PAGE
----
Editorial by Senator Rebecca Millett
When I think about the future, I think about what we are doing for our children, and whether we are doing the hard work to ensure their future is a prosperous one.
Today, we know more than we ever have about how children grow and how to address factors in early childhood development that lead to long-term problems when those kids become adults.
Consider the example of pre-k education. In years past, formal education generally began when kids were about five years old. In some communities, kindergarten was only a half-day program, meaning kids didn’t get a full curriculum until age six, sometimes even later.
These days, we know that getting a jumpstart on education pays huge dividends. Pre-k is linked to lower rates of unemployment and violent crime, higher earnings and even higher IQs.
Those benefits are shared by all children, regardless of their background. But they are particularly important for students who experience high levels of stress during their early, formative years.
We know that a child’s development is shaped by experience, relationships and environmental factors. Positive experiences, healthy relationships and a supportive environment help build the developmental foundations for success, while stressors such poverty, insufficient food or an unstable family life risk pulling children in the wrong direction.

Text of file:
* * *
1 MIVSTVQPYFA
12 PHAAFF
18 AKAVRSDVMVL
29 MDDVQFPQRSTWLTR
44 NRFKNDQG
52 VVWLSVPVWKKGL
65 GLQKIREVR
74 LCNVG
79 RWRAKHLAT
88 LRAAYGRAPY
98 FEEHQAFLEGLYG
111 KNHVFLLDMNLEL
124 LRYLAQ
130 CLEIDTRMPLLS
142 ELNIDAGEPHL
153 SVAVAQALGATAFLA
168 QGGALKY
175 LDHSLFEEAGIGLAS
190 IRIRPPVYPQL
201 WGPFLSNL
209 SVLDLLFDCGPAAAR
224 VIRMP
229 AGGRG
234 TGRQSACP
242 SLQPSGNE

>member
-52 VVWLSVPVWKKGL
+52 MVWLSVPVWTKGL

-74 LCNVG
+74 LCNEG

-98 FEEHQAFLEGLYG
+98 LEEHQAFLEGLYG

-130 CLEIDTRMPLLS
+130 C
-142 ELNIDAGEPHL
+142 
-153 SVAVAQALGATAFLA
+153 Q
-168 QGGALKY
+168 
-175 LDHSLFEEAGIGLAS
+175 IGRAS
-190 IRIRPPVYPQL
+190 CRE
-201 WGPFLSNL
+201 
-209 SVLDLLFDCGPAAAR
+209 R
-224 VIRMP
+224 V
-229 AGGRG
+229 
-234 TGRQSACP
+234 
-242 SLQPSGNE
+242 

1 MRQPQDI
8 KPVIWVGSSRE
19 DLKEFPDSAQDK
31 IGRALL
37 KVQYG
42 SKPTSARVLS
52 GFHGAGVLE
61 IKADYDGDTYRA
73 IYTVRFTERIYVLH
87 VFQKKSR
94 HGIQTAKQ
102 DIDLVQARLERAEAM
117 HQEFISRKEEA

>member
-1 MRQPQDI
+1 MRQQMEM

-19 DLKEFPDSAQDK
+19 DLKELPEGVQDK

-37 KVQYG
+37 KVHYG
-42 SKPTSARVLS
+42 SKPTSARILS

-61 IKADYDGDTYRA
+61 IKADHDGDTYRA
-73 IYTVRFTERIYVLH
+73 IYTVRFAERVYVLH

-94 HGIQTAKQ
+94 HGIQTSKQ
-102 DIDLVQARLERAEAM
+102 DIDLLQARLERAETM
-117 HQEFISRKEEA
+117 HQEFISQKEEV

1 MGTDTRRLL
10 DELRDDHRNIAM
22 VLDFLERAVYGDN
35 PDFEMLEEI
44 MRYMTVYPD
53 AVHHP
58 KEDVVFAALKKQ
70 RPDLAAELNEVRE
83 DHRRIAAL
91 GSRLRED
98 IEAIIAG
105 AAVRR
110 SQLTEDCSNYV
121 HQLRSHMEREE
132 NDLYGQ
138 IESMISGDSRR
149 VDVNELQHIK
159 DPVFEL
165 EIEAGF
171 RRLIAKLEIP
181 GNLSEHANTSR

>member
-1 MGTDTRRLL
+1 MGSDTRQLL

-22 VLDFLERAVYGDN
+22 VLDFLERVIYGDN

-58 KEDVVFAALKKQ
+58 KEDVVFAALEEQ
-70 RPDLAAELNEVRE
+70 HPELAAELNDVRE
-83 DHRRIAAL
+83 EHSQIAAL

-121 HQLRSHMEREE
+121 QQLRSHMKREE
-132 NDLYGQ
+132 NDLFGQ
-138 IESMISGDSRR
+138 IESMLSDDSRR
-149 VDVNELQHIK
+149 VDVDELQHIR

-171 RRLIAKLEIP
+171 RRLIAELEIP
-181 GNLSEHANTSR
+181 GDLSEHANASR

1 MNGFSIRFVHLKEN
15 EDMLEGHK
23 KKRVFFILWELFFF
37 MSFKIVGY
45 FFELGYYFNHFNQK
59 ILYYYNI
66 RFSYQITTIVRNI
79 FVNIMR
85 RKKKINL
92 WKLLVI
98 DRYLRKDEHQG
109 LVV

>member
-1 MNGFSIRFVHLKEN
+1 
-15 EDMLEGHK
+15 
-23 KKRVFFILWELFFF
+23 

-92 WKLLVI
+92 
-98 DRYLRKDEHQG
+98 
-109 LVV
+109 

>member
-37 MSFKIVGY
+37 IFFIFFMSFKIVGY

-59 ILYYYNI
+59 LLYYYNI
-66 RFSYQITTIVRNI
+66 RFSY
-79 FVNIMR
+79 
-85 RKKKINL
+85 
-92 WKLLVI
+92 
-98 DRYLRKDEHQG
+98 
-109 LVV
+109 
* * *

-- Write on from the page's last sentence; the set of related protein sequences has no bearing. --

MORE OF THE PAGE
Those forms of chronic or persistent stress are linked to lower educational achievement and riskier behavior such as drug use. They also cause an exaggerated stress response that has a physical effect on a child’s health, weakening their defense system against diseases from heart disease to diabetes and depression.
Children exposed to these conditions need the kinds of intervention provided by supportive and consistent relationships with adults and their peers. That’s why it’s so crucial that we work together to design community safeguards and interventions to make sure all of our children have the same fair shot at healthy, prosperous lives.
Pre-k is just one example. Other initiatives can also offer strong foundational supports necessary to help the next generation succeed. Whether it’s pre-k, increased access to childcare, support for new parents, or job training for mom and dad, we can create smart, effective policies that create the environment for kids to thrive, from the home, to the classroom, and into adulthood.
States and communities that have taken innovative approaches like these have reaped the rewards of their hard work. They’re not only good for individual kids; they’re good for the economy, and for the taxpayer, who will shoulder lower costs for interventions such as law enforcement and welfare in the long-term.
That’s thinking about the future. That’s seeing the big picture. For all of our sake, let’s keep it in mind when the next Legislature returns in January.